Predictably, when President Trump came out in March with a budget proposal that would eliminate federal funds for the Corporation for Public Broadcasting, defenders of the CPB manned the barricades for Big Bird, the beloved Sesame Street character.
Sesame Street, of course, is one of the longest-running shows on PBS, a subsidiary of the CPB. Whenever defunding the CPB comes up for discussion, Big Bird is rolled out and depicted as being on the chopping block. Politico noted in March that the same thing happened in 2012, when Mitt Romney spoke publicly of eliminating funds for the CPB.
Politico was pretty complacent about Big Bird’s future, however:
Wealthy metropolitan areas would likely be able to continue to support their public stations, while poorer rural areas — places that lack access to quality news programming to begin with — would lose out. That could give pause to a number of Republican representatives.
The universality of public broadcasting that supporters argue make it so crucial also make it tougher to eliminate for purely political reasons. There are many federal programs with far fewer fans — and far smaller budgets — whose elimination would be more politically palatable.
Big Bird can likely rest easy — he survived Richard Nixon, Ronald Reagan and both Presidents Bush. He will probably endure Trump, too.
Maybe so. I think Big Bird would probably survive a withdrawal of public funding just fine, for what that’s worth.
But I’m ready to axe Big Bird and the horse he rode in on, after seeing another offering of PBS, available through its LearningMedia enterprise. (A LearningMedia sample hosted by the University of North Carolina is here.)
The offering in question is a lesson plan for teachers in grades 9 through 12. Its subject: “Dying to Be a Martyr.” (H/t Creeping Sharia, below.)
The lesson plan presents suicide bombing attempts by sympathetic young perpetrators who happen to be Palestinian Arabs, and high school students are invited to discuss why the bombers would or would not go through with their plans. As Justin Haskins demonstrates at Creeping Sharia, what’s simplest and most informative is just to quote from the lesson plan.
The stated “objectives” for the lesson plan, which is designed for use by students in grades nine through 12, include analyzing “why the Middle East conflict began and continues today,” discussing “how religions can unite or divide people” and explaining “why individuals and groups sometimes turn to tactics of terrorism, and evaluate how terrorism affects the world we live in.”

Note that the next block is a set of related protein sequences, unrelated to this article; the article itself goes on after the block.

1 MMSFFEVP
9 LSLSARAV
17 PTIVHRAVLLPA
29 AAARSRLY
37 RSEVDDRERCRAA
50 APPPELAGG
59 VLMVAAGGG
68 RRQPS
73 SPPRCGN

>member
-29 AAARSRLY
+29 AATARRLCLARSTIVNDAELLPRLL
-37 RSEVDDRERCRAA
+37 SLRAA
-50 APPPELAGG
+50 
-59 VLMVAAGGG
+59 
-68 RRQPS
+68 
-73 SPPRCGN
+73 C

Explaining why individuals and groups turn to tactics of terrorism? Why do we need to go to the Middle East for that?
According to the late Obama administration, the way to see this is that we’re not at war with a religion. So don’t even go there. The real problem is “violent extremism,” and we’ve got plenty of that right here at home, what with the “anarchists, sovereign citizens, white-supremacists, and others.” Granted, we’re still waiting for those groups to make with the suicide bombings, per se. Or with much of anything else, for that matter. But surely those groups need discussion and explaining too – and they’re much closer to home.
At any rate, Haskins continues:
It’s in “Part 3” the lesson plan takes a disturbing turn. First, students watch a video of 18-year-old Mohanned Abu Tayyoun, a Palestinian terrorist “who entered Israel carrying a bag of explosives with the intention of carrying out a suicide bombing.” Mohanned “wavered, however, and returned home without carrying out the mission.”
In the video, which is called by the lesson plan the “Martyrdom” video, Mohanned is interviewed from a jail cell in Israel, where he is asked why he wanted to be a suicide bomber.
Mohanned responds, “It was my decision. Martyrdom leads us to God. I don’t want this life. When you become a martyr, your prize for carrying out the operation is going to heaven. … We Palestinians prefer to die, just kill ourselves, rather than live this worthless life. Our lives are worthless. We are hollow bodies living a pointless life.”